The digital gaming industry is more lucrative and progressive than often considered, with rapid technological innovations and evolving user demographics. The changing landscape of the industry has reduced barriers to entry, allowing small garage-based startup companies to compete with big media corporations who once had a stronghold. Generational play, adult marketing and public, no-shame gaming are transforming the gamer demographic from the stereotypical 14-year-old multi-user PC gamer, to nontraditional demographics.
The high concentration of entertainment software developers and publishers in Texas is unmatched by any U.S. cities situated beyond the West Coast. Mobile gaming and internet applications, such as Facebook, force rapid innovation as developers struggle to compete in a 99-cent market. In addition to growth in the console niche, simulation programs are widely used for government and medical training, cultural immersion instruction and other educational programs. The gaming industry is projected to outpace growth of other entertainment sectors in the next few years.
Rodney Gibbs, studio director of Fizz Factor, a game development company in Austin, spoke last Wednesday at Wildfire in Georgetown about the evolution of this industry. Starting his career in television writing and production, Gibbs eventually founded Fizz Factor, which has rapidly grown from four to nearly 50 employees. He oversees business development, production and design for all company projects. A Texas native, he completed his Bachelor of Arts at Rice University and Master of Fine Arts at the University of Texas.
The industry’s economic growth, in addition to potential impact on educational strategies, has sparked significant government interest. Gibbs spoke at Senate Committee hearings regarding the use of incentivizing games in public education, where a senator in his 60s admitted to enjoying Wii Boxing with his wife.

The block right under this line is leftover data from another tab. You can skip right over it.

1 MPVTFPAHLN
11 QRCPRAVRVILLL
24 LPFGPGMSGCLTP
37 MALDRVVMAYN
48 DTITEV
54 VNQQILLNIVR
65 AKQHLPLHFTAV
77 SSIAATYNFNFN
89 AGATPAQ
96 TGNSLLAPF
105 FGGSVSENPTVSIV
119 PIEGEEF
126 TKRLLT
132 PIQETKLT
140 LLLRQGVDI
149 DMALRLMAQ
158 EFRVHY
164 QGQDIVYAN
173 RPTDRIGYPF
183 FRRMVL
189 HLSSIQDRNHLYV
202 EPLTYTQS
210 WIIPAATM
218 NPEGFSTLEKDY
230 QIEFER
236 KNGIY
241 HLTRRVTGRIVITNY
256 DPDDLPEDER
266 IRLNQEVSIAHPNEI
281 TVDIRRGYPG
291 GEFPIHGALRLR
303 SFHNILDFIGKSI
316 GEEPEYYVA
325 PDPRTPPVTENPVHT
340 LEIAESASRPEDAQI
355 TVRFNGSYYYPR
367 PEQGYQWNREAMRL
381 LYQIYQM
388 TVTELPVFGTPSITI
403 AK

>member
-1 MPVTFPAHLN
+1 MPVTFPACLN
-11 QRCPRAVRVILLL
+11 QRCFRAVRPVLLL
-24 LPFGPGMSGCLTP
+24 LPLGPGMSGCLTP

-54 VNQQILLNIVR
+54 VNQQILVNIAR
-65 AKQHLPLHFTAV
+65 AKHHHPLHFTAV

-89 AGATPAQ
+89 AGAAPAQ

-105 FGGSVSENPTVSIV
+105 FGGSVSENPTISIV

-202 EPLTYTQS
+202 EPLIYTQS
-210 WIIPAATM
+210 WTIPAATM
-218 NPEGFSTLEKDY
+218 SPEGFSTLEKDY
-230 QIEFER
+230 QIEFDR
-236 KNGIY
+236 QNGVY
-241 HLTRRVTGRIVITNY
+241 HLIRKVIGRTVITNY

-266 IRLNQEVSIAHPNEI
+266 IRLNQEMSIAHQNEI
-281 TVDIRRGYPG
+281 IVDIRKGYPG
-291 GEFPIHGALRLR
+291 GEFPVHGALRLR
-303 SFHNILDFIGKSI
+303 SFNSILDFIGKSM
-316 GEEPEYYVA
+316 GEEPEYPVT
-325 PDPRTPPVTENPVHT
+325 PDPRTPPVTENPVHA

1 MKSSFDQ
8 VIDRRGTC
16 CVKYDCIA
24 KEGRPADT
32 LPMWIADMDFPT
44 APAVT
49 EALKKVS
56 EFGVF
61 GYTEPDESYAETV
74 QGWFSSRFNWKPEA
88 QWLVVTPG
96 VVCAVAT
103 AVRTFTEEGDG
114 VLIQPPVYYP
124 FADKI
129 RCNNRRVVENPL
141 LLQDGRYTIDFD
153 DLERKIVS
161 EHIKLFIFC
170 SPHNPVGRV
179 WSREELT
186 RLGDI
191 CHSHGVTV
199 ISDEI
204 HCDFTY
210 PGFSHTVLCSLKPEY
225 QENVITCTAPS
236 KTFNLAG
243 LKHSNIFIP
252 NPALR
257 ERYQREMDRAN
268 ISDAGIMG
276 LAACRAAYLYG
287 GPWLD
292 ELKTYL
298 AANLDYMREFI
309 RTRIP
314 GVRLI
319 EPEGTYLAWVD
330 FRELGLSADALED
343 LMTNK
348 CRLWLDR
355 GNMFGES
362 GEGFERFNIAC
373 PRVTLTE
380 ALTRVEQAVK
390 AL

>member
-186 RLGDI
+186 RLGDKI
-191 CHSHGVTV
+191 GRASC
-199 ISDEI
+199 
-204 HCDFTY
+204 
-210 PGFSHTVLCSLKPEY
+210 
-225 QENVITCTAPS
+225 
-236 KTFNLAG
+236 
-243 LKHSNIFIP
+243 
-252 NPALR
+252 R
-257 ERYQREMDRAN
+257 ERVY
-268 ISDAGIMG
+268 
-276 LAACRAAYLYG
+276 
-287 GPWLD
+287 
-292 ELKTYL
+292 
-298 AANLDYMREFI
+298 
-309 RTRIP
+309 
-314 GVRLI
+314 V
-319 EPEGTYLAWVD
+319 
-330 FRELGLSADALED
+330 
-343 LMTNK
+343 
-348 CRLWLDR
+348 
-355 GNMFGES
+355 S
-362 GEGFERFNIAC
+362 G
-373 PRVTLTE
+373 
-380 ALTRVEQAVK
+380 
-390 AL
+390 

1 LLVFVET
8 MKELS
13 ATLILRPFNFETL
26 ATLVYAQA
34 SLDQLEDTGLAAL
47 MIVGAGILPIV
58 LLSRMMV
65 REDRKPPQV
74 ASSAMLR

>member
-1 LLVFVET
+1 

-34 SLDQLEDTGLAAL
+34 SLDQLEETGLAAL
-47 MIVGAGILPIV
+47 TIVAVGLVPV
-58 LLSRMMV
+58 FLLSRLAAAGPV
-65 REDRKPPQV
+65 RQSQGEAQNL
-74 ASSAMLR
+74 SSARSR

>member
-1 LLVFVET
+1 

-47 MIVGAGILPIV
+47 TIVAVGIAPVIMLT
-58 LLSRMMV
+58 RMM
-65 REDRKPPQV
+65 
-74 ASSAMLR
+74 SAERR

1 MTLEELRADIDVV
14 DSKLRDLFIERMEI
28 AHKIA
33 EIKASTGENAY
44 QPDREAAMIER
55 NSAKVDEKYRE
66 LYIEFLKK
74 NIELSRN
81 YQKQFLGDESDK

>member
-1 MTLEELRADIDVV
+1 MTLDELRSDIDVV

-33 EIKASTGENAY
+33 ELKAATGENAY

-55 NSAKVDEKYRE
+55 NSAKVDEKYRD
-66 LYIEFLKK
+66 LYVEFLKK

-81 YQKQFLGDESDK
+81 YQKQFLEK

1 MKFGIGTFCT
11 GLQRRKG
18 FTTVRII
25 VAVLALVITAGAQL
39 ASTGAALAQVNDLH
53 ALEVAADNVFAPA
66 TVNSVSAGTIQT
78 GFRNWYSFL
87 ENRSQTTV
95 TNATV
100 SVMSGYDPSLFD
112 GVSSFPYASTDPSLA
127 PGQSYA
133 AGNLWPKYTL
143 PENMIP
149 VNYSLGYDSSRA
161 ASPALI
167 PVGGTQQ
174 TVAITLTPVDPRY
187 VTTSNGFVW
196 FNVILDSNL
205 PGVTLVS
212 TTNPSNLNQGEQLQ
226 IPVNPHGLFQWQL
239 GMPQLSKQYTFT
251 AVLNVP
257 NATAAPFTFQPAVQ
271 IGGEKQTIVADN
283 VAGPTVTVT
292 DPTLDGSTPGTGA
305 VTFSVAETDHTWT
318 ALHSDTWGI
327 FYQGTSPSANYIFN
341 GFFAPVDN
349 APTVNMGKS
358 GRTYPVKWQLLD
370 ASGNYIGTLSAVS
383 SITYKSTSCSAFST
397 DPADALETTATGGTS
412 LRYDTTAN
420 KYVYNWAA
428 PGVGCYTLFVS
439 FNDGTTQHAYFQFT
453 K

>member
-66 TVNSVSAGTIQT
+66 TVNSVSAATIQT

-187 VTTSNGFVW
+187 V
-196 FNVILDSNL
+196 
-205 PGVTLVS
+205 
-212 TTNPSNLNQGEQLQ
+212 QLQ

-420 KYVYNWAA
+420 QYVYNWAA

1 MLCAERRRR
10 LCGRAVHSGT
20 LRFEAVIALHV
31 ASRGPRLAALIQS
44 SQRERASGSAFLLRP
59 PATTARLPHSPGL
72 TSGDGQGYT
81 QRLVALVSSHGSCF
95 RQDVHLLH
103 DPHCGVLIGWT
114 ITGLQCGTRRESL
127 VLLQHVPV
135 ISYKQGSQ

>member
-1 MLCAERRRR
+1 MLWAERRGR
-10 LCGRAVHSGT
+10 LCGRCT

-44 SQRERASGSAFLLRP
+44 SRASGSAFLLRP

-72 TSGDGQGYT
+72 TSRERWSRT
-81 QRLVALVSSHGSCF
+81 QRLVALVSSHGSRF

Local city governments are catching on as well, releasing interactive internet games which allow citizens a taste of complexity city management. Players are able to manipulate funding distribution, simulating realistic consequences such as increases in juvenile delinquency and inadequate fire department preparedness.
Games for Change, a movement focused on the use of digital games for social change, hosted Justice Sandra Day O’Connor as keynote speaker in New York during their annual June conference. Though she did not receive her first computer until her 40s, O’Connor recently created an interactive educational gaming tool which promotes civil education. Rather than book publication or television interviews, this former Supreme Court justice chose to create an interactive gaming tool.
Our own Governor Rick Perry delivered a keynote address in Los Angeles at the E3 Media and Business Summit, reinforcing support for the industry, which in the past has received large monetary grants from state legislation.
As digital games continue to secure a position in the future of education, as well as our mobile phones, technology continues to creep into the future. Have you got game?